It feels like Spring has fully arrived in San Francisco. I am very much enjoying the 60 to 70 degree temperatures with clear skies and have been trying to get outside whenever possible. I painted this small canvas after a walk to the Botanical Gardens in Golden Gate Park. I’ve been very interested in square format compositions and the effect of light and shadow on different colors. It reminds me of my limited training in darkroom photography where one of the challenges was to capture highlights and shadows without losing all of the information behind them. Similarly, I’ve been trying to neutralize colors by mixing compliments to create shadows that are delicate and still show the colors underneath.
I’ve also been experimenting with brushwork. Specifically, I’ve been working towards letting go and finding a way between tight and loose. Brushwork, it seems to me, is like the rhythm of a song. It can vary greatly and change the feeling of a painting from controlled and orderly to chaotic to lyrical and rhythmic. In the painting above, I experimented with using different sized brushes to capture some of the movement of the waves near Land’s End by the entrance to the bay. A light fog was coming in and obscuring the hills in the distance and, in the end, I found this to be the most interesting part of the painting. I’m definitely going to explore the idea of using fog or haze in future paintings.
Again, thank you for reading and your comments are always appreciated!
Over the last month, I’ve spent many hours walking through Golden Gate Park and finding quiet spots to draw and paint. For the painting at left, I had forgotten my pencils so it was started without any drawing as a guide. This is unusual for me, but I’m happy that I forgot them. Making an alteration to the way I work can sometimes feel like waking up. We can become very mechanical in the way we create and in our expectations. Something as simple as forgetting pencils and being forced to solve a problem in a new way can be very helpful at unhitching the past from our consciousness.
It’s constantly difficult to let go of preconceived notions about what I should be doing. Do my paintings look enough like others that have been successful? Am I using color in a way that makes sense? A litany of questions can float up into my mind like bubbles from soapy water, but I think the way forward is to pop them and focus in tightly on exactly what’s in front of me. Painting and life both feel best when I’m tuned in to the present.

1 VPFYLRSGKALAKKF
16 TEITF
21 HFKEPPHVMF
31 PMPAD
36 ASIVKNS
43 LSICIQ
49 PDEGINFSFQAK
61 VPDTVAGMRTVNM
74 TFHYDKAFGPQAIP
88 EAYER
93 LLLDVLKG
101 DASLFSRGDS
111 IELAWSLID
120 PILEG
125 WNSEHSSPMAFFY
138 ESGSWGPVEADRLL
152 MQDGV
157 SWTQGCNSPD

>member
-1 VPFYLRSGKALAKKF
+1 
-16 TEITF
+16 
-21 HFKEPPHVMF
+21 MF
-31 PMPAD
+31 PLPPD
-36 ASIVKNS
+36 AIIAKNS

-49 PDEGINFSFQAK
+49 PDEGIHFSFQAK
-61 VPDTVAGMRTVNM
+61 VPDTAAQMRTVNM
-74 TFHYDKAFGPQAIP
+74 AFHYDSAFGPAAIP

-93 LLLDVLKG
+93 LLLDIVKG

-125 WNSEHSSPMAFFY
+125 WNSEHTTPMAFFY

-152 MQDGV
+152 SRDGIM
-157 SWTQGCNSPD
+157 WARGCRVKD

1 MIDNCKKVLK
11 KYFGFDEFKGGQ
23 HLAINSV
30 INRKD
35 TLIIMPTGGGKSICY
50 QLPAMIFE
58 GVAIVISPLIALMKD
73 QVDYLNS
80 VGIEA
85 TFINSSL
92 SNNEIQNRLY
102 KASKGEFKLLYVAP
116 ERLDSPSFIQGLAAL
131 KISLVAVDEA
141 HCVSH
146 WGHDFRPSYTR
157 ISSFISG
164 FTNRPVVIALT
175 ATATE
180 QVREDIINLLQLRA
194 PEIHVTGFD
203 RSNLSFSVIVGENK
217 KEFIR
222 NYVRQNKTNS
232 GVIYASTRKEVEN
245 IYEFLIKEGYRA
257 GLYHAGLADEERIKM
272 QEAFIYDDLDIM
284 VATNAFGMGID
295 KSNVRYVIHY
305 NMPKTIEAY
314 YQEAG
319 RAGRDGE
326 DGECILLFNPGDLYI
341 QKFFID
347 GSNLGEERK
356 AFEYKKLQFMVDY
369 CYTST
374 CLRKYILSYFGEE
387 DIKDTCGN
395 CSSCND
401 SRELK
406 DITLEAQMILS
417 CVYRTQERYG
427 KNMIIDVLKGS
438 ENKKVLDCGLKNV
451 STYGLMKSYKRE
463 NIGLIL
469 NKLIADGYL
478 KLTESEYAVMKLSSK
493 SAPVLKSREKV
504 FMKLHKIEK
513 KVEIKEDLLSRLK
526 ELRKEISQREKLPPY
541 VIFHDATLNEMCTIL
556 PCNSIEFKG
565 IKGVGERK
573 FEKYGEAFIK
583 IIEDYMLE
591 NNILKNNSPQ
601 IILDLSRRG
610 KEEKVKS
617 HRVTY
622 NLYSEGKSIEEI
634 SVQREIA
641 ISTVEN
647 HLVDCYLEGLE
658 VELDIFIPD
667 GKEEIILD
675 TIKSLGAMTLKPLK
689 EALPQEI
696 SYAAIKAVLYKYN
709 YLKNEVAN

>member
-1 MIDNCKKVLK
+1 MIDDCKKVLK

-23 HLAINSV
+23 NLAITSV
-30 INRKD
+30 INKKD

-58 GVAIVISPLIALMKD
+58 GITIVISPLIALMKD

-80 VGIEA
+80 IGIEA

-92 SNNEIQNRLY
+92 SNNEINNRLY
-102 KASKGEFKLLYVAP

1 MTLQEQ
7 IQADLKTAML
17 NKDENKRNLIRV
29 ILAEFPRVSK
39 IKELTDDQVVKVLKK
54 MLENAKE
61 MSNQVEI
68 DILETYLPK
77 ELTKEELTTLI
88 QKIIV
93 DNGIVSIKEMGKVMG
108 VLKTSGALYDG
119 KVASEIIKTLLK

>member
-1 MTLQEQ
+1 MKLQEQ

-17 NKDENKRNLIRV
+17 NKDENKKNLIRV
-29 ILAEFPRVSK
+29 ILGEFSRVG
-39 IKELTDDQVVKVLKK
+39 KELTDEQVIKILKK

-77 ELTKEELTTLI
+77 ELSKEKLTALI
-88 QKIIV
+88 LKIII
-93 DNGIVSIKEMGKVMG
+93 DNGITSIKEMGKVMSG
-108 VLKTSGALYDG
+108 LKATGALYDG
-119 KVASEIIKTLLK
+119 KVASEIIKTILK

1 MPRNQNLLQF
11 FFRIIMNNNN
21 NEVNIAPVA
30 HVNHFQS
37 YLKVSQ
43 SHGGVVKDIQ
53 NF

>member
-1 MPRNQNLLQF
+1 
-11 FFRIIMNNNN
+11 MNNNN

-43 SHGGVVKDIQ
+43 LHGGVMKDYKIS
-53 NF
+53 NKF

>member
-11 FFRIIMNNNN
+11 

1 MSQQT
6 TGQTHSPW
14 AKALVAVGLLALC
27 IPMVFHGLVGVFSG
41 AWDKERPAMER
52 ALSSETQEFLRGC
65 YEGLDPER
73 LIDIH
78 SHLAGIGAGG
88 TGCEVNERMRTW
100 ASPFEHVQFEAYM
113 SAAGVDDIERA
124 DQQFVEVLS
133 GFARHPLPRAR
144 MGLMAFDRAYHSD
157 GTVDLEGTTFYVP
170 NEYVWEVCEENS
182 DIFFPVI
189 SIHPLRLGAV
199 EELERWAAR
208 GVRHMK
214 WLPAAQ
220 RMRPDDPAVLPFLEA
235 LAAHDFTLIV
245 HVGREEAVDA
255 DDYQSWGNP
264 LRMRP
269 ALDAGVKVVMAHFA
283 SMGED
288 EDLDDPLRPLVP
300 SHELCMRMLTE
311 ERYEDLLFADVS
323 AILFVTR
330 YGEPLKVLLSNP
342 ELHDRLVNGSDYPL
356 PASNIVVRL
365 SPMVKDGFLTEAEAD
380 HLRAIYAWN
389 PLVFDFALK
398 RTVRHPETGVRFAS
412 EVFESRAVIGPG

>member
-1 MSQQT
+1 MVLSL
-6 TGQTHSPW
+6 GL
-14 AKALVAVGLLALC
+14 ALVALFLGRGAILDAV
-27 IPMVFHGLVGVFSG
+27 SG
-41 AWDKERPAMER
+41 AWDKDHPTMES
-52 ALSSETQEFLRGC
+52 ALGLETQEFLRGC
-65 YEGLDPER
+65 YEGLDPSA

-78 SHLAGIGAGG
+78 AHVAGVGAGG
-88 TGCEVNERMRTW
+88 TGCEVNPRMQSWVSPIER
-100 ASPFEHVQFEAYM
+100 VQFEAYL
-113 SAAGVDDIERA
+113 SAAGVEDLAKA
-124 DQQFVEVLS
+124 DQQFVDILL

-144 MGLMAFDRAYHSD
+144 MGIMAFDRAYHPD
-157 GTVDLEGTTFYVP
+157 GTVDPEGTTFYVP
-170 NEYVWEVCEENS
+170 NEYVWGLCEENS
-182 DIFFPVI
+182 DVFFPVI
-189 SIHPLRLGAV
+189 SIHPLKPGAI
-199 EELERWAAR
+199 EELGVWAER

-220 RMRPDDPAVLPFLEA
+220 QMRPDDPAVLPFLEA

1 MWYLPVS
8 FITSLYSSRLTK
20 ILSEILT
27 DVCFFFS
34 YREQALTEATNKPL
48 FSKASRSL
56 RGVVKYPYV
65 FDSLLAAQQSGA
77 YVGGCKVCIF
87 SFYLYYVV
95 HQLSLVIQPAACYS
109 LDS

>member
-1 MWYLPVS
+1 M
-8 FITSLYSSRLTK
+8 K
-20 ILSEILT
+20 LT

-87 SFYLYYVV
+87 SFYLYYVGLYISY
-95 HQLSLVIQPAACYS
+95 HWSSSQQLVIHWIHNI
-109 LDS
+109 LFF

During my walks in the park, I like to find quiet spots and practice breathing with intention. I don’t follow a specific meditation practice but have compiled my own experiences and the words of many teachers to find my way into consciousness. It can be very slippery and doesn’t always result in a great calm or flow state but, when it does, it can be very powerful. All the weight of the past and the expectations of the future can be dissolved and I cannot think of a better way to enter into the creative play of painting or anything else that comes from the heart.
I started this painting on a walk through Golden Gate Park when I came across a pond that I had never noticed before. I’ve taken frequent walks through the park over the last 2 years and had walked around the left and to the right without seeing that just over the crest of a small hill there was a quiet and murky pond. Being able to spend time in the park is so valuable to me. It’s the place where I flesh out many of my thoughts about life while walking or stopping to watch and meditate. And this small painting is a memory of that time watching and thinking below the pine and cypress trees.
To start off the new year, here are two watercolor paintings that I finished in the last couple of days. Golden Gate Park and the streets of San Francisco continue to fuel me with inspiration. I’ve also been back to painting in oil and will likely to post some of that work next week. Over the last year, I have been surprised by how important and inspirational other people can be. And, as I look ahead to 2016, one of my major goals is to listen better and spend more time learning from the work and words of others. I hope everyone else’s year is off to a great start and thank you for all of your likes and comments from 2015.